Remains of Oregon teen who went missing over 50 years ago are identified after someone uploaded their DNA into genealogy site

The remains of a Portland, Oregon, teenager who vanished in the late 1960s have been identified through advanced DNA testing more than 50 years after she went missing, authorities said.

In 1970, a Boy Scout troop leader discovered the remains buried in a shallow grave on Sauvie Island in Oregon. Investigators at the time were unable to identify them, but noted that that trauma to the body indicated foul play, Oregon State Police announced in a news release on Thursday.

Over half a century later, investigators using advanced DNA techniques determined the remains as those of Sandra Young, a student at Grant High School in Portland who had been missing since 1968 or 1969, according to the police.

The break in the case came in January 2023, when someone uploaded their DNA results into a genealogy database GEDMatch and was immediately recognized as a potential distant family member, state police said.

Investigators worked with family members to get additional DNA samples uploaded into the database and family trees were developed, eventually leading to Young’s identification, authorities said.

Young, born June 25, 1951, was last seen in Portland. Her remains were found on the far north end of Sauvie Island, more than 10 miles north of the city.

She appeared to be the sister of one of the genetic matches who uploaded her DNA sample into the database, police said. Family members told authorities they believed Young went missing from Portland around the time the remains were discovered, according to the news release.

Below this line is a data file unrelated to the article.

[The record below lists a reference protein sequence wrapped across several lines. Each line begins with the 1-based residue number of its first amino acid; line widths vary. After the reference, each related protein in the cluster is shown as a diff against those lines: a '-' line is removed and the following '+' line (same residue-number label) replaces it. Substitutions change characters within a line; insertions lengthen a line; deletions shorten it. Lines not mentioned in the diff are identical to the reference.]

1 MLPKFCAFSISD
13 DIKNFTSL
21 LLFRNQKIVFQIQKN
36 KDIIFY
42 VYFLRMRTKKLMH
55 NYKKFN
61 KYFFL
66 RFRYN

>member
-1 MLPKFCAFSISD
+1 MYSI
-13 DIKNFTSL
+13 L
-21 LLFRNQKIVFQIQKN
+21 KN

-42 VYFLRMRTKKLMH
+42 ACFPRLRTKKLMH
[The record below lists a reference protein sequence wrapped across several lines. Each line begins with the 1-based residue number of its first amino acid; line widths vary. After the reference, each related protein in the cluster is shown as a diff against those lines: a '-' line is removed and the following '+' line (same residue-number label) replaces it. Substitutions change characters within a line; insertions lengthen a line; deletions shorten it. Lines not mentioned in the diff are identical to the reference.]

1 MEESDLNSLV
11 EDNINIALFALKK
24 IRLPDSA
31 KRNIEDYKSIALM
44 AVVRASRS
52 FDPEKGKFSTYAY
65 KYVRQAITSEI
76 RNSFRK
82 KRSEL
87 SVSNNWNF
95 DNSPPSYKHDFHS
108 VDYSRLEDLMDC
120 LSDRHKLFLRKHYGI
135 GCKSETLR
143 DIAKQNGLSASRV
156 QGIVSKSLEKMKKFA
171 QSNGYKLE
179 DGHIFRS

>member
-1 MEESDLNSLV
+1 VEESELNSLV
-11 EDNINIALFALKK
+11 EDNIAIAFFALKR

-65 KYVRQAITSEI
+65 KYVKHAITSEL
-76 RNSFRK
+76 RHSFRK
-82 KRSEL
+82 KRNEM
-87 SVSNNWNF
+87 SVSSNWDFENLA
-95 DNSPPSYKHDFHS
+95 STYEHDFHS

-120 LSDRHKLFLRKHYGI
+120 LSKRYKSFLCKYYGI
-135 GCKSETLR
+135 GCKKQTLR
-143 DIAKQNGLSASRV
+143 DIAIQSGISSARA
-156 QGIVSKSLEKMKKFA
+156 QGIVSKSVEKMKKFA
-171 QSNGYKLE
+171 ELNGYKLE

The case marks another example of how investigative genetic genealogy – a field that combines DNA evidence and traditional genealogy to find biological connections between people – is helping detectives solve cold cases and identify the remains of unknown people found decades ago.

“Sandra Young has now regained her identity after 54 years,” said Dr. Nici Vance of the Oregon State Medical Examiner’s Office. “Her story represents a remarkable amount of diligence and collaboration between family members, detectives, Oregon State Medical Examiner staff, and our contract laboratory Parabon Nanolabs.”

The Portland Police Bureau “has been encouraged to conduct further investigation to determine, if possible, the circumstances of Sandy Young’s death,” according to the release.

Before the match was found, investigators looking into the case and the remains over the years had been able to predict the gender, and as technology advanced, predicted her facial characteristics as well in 2021.

“This is yet another example of the innovative ways the ME’s Office and investigative genetic genealogy can help Oregonians find closure,” Vance said. “This technology gives investigators the powerful ability to assist all Oregon agencies with the resolution of their cold case mysteries.”

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